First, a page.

Forget Oprah, O Is For Organic
The other day, I was trying to explain to a friend why a recent concert left me disappointed. The crowd was great (save for the tall girls standing directly in front me of me – the pains of being a short live music fan, I suppose), the performer in question actually sounded better live than recorded, I got to hear the song I was most looking forward to and yet… The best I could come up with was that the whole show seemed rote. She-who-shall-not-be-named seemed to be reading from a script, banter that had been delivered a thousand times before, an insistence on micro-managing the audience’s participation, a little too much preening over a carefully-cultivated “quirky” image. It all added up to a manufactured whole that left me cold. There was nothing organic about.
Photo by kumasawa
Ah yes, the O word. I’m organic all the way (well, not when it comes to produce, but still). I find something elegant, something literary, downright romantic (small r) about connections and opportunities emerging from serendipity and I’m reluctant to let go of the notion that your words and actions should speak for themselves, should reveal your skills and the content of your character and should be the grounds on which people evaluate you and your potential as a friend/employee/partner/human being vs. your ability to leverage, promote, monetize, and god forbid, brand yourself and your talents. I know, how terribly quaint of me. I’m sure this is why I don’t have a book deal yet (and maybe why I’m single. Heh). To put it in baseball terms, while a sac bunt might get the job done, I’m always gonna be a (swing from the heels) home run kinda girl.
Refusing to self-shill or to treat success as the product of five easy steps you learned from a book, webinar or from some dude who spoke at your convocation doesn’t mean that you don’t have to grind things out or hustle. It simply means that you hustle after and capitalize upon those opportunities and openings that have genuine appeal to you (the wanna over the shoulda) and you do so in a manner that feels natural (or organic if you prefer) to you. You stop thinking in terms of adding value, connecting with, meaningfully engaging, etc. You start thinking, feeling and acting like a $#@%^ person and not a programmed successbot, ya dig?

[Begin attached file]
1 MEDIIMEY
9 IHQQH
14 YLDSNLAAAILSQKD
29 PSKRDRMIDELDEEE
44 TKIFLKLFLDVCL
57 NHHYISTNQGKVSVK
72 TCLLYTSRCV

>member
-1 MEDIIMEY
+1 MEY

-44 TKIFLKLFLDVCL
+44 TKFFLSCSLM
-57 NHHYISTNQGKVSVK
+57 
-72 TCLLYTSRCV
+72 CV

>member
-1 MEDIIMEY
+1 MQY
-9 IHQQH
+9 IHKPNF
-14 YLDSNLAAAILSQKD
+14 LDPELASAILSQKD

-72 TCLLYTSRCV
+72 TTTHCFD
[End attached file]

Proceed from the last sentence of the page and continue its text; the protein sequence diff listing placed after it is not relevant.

It also means that you ditch the damn metrics. Twitter followers, page views, LinkedIn connections, how many business cards you gave out this week, whatever arbitrary measure of getting ‘er done that you’ve been using as proof that you’re already on step six of the eight steps needed to reach entrepreneurial rockstardom. Instead, why not spend time figuring out what your values are and whether or not it’s actually possible to enact them and measure the outcomes of these actions according to an 11-part system developed by an internet famous “expert” who charges $159 a pop for repackaged advice that you could have picked up by thumbing through Gilbreth’s Cheaper by the Dozen?
Keeping the faith in the organic isn’t always easy, especially when you see the strategists and systems-lovers seemingly reaping rewards for their ability to stick to the game plan and when you hear the same refrain from every quarter exhorting you to get on board with the way things are done now, while subtly inculcating the fear that if you aren’t reaching out, linking in and pouring the prescribed amount of time and effort into creating Brand You, that you can expect to be eaten alive by those who got the memo. But it’s not about them. It’s not even about the culture of success architecture. It’s about the fact that you have to live your life in your shoes and that you deserve more credit for knowing how to engage with the rest of humanity on terms that reflect who you are and who you want to be than to have to rely on a vacuous, buzz-laden script just because it makes you feel as if you’re checking all the right boxes. And if you won’t give yourself that much credit, I certainly will.